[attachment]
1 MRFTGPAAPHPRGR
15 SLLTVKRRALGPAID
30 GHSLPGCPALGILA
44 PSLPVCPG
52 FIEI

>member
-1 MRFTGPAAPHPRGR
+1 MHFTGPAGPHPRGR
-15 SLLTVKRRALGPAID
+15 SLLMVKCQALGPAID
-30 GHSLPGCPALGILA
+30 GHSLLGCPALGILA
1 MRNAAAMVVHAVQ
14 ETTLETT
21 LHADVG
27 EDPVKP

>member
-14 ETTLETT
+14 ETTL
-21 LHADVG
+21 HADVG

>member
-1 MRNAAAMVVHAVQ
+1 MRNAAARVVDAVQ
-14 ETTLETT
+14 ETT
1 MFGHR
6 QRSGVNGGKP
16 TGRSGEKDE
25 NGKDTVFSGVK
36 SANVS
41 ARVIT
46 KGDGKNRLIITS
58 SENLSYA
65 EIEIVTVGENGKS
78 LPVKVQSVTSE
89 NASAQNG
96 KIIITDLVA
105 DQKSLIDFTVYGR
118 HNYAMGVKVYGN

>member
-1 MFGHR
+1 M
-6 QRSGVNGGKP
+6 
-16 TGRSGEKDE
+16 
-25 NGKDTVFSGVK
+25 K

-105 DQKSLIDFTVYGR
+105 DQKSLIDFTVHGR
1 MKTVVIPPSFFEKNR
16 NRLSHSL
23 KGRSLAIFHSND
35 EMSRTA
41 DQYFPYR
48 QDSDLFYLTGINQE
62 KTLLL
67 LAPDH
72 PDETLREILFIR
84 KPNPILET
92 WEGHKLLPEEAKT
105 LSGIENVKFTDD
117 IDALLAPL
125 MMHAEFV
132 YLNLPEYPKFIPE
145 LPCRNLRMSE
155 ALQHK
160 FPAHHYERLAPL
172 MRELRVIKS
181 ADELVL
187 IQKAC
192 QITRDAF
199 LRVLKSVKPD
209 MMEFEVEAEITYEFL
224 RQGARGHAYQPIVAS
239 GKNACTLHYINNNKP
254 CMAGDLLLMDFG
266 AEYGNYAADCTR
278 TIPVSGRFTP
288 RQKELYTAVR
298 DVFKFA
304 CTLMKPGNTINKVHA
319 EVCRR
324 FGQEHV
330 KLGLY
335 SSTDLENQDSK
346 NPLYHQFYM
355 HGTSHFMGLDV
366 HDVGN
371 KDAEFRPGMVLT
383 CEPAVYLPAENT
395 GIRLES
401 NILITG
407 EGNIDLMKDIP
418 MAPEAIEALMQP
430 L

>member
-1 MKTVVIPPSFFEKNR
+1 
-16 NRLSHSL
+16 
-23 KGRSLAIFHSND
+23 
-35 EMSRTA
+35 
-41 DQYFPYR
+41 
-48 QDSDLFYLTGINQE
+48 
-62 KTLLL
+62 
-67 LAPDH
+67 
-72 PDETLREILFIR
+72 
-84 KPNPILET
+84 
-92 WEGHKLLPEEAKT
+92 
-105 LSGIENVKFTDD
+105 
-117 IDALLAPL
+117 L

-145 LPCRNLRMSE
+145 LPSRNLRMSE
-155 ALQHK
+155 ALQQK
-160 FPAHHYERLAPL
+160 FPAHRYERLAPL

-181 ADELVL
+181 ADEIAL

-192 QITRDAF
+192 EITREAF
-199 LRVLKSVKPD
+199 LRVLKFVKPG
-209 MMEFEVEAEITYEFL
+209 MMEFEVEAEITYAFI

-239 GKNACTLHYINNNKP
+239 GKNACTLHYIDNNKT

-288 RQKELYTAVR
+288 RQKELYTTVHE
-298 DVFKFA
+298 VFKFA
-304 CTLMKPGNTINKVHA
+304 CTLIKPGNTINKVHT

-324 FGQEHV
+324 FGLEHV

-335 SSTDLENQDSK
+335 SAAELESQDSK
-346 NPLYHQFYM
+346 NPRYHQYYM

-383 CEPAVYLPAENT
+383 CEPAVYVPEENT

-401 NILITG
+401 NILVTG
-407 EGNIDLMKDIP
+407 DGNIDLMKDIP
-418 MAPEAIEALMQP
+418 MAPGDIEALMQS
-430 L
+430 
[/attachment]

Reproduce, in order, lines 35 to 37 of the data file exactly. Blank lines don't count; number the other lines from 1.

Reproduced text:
65 EIEIVTVGENGKS
78 LPVKVQSVTSE
89 NASAQNG